Dear Goddamned Beagle,
Winter is upon us, but this is your first time spending the season out of the Tennessee trailer park you’d previously called home, and things are different here. I also understand that you consider my new knee to be the source of all this cold weather. I mean, when I took you to camp it was hovering around the mid-fifties, and when Auntie J picked you up a mere nine days later it was in the thirties – and since then it’s only gotten worse. It was fifteen degrees Farenheit the other day.
Not only did my knee make the weather cold, but it’s clear that I’ve forsaken you, leaving your daily outings to others while I sit here, hoarding the warmth and probably looking at pictures of Swiss Mountain Dogs on the internet.
I’ve tried to make your walks as comfortable as possible. First I bought you a coat, stylish in its Jackie O plaid with the faux sheepskin turned-up collar. When that didn’t keep your belly warm enough I bought you a fleece, and you’re confident enough to pull off a purple under-layer to a red plaid coat, so fashion wasn’t a hindrance. Still you didn’t want to go out, clinging to me, refusing to walk, looking back at me with a combination of faint hope and firing squad farewell as others walked you to the door.
Of all your symptoms of misery, the shaking is the most pathetic. I’d been told you were shivering on walks, hence the additional layers of clothing, but still you shook. The other day, when a Thing prepared to take you for an early morning run before work, you were shaking hard even in the warmth of the kitchen in your two layers of outerwear, the mere promise of an excursion enough to make you shudder spasmodically. I’m starting to think there may be something to this “respondent conditioning” thing people are always going on about. Coats equal going into the cold. Cold equals shivering. Coats, therefore, equal shivering.
You came in after your walk, shortened by your unwillingness to venture far, and though your body was warm your ears were icy. I admit this has been a huge oversight on my part, Beagz. While focusing on your torso, I’ve neglected to think about those hard-working ears of yours, sweeping and swirling up scents, hanging defenseless in the weather, changing from reliable, floppy smell-getters to frigid fan blades merely cutting through the arid, cold air, suppressing all those good trails to follow, and quite possible hurting when they hit unyielding objects. I knew I had to rectify this intolerable situation, but how?
First I thought of practicality. The fervor and intensity of your explorations mean that any ear warmth must be secure. Images of a beagly Isadora Duncan-style tragedy flashed before my eyes as I thought of a billowing scarf or headdress caught in the many obstacles you charge your way through, no obstacle at all, really, unless caught by an accessory. No mantilla, stole or infinity scarf would do. I could think of no cap that would address the plight of your ears without some way to tuck them up and under it securely. This seemed unlikely.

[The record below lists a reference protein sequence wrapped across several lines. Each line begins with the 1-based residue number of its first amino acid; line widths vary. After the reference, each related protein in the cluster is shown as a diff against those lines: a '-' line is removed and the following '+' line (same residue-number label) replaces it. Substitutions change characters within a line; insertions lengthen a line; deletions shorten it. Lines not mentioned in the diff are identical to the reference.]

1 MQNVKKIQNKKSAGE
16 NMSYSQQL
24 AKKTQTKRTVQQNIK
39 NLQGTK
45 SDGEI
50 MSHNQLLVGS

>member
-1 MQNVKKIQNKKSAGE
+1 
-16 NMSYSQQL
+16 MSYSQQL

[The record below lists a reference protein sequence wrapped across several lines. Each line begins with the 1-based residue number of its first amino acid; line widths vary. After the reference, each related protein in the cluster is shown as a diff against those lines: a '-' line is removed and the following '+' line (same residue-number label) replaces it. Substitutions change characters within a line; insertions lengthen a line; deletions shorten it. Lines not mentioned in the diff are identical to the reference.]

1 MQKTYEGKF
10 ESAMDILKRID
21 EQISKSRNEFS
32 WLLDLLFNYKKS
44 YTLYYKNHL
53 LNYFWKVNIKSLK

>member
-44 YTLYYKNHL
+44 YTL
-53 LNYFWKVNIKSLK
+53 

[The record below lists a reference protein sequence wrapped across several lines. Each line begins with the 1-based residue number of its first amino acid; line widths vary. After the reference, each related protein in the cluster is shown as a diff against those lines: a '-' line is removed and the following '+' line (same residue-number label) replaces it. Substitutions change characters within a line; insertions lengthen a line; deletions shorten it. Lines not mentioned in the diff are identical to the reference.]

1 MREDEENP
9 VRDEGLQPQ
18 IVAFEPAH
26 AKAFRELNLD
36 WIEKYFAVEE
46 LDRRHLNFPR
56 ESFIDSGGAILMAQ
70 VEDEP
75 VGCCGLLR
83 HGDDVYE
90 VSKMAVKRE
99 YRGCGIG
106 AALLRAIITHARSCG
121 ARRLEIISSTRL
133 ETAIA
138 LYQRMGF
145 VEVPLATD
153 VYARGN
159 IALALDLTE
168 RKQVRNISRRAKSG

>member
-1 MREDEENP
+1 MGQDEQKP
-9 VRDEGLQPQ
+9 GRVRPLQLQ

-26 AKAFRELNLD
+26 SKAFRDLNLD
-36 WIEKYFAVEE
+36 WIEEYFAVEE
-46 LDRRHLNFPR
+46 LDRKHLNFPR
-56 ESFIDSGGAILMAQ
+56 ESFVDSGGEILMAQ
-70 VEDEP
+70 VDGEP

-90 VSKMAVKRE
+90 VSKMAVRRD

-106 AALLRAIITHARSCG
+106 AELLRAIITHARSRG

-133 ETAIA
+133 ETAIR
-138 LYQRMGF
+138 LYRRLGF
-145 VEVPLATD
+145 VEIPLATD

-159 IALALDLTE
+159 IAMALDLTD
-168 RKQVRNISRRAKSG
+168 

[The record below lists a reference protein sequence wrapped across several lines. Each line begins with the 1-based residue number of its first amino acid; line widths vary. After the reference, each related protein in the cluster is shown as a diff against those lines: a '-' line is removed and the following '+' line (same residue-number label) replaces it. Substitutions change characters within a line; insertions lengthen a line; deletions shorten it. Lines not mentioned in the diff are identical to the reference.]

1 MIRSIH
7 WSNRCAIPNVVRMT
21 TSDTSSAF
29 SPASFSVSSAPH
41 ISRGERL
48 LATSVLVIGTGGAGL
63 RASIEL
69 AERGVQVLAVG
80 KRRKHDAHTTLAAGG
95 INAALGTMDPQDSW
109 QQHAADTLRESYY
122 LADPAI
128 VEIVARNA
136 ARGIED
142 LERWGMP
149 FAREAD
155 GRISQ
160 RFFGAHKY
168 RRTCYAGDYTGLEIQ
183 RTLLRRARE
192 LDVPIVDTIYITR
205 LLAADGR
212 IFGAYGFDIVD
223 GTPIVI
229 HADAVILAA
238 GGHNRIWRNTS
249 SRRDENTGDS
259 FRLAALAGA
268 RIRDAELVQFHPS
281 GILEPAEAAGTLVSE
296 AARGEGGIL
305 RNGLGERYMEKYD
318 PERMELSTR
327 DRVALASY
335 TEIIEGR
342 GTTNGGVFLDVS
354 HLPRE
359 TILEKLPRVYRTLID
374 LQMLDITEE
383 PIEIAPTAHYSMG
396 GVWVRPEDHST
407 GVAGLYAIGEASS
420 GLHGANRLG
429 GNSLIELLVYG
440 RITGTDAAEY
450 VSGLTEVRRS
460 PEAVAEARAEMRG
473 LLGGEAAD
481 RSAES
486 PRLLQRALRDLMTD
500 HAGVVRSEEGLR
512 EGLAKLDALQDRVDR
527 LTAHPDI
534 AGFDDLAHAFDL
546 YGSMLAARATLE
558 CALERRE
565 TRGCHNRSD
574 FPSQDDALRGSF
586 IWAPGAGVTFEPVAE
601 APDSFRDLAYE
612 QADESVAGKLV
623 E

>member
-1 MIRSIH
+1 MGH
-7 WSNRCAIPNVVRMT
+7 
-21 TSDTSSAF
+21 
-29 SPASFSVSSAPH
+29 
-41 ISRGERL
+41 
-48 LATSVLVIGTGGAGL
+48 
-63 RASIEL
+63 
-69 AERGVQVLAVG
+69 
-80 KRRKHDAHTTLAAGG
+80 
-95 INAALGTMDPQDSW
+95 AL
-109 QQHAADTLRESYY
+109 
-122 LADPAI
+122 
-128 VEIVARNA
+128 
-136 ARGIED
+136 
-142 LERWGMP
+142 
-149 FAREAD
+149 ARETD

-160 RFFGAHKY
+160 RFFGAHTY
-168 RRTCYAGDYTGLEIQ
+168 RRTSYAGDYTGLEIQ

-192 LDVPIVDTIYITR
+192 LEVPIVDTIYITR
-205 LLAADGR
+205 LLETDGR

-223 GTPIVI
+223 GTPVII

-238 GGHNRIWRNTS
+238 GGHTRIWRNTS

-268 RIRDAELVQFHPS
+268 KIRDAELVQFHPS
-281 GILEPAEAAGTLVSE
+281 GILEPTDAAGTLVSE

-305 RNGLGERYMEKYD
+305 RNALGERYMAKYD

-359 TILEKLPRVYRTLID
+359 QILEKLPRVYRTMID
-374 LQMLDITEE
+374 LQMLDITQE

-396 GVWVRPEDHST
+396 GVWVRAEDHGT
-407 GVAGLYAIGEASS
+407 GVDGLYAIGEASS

Shockingly, no one makes ear mittens.
Then I thought of desire. Of all your wants and needs, the fact that you’re as small as you are has meant two things: You may live, and you may live here. Your ability to get to just about anything is not your most endearing feature, and I’ve said many times that were you an inch taller, we’d all be screwed.
But oh, how you try. That little neck of yours reaches surprisingly far, as is evidenced by the recent Christmas day bacon theft of 2016. Defying physics and logic, you stretched juuuuust enough to grab the corner of the bag on which the tantalizing prize was draining, allowing you to steal about half a pound of bacon and eat it before anyone could make it across the room. You’re fast, Beagle, and you’re stretchy.
While I don’t want to encourage this, nor is blatant theft something we approve of in this family, I did have to admire the effort. It also allowed me to understand how deeply you pine for that extra inch of height. Suddenly I knew what to do. I could keep your ears warm, and I could help you realize a life-long goal of a longer neck. I could get you a giraffe snood.
When the snood first came you accepted it immediately, likely because it foretold some treats, but also because it was so cozy. Thick and knit and toasty, you wandered around the kitchen looking comfortable and, I thought, slightly elongated, neck-wise.
For a few days I added each layer before your walk, removing the snood before sending you out. Today I thought would be the day to try your full ensemble, but when the time came Thing 2 muttered something about needing to move out of the neighborhood. Though you seemed perfectly content walking around, your new perceived height adding even more confidence to your casual swagger, your face told a different story when lifted to go over the gate.
“Please,” your mortified gaze implied, “One does not lift a giraffe beagle. One stands back in admiration as the giraffe beagle steps over a gate. One especially does not kiss a giraffe beagle on the head.”
I understand Thing 2 removed the snood once you were outside. I also understand you did not seem to enjoy your walk today, pulling toward home almost from the moment you left.
He doesn’t understand. To navigate these New England winters one needs warmth. To reach one’s full potential, one must aspire to one’s dreams.
We’ll try again tomorrow, Beagz. In the mean time, I’ll leave something hanging over the kitchen counter just a bit.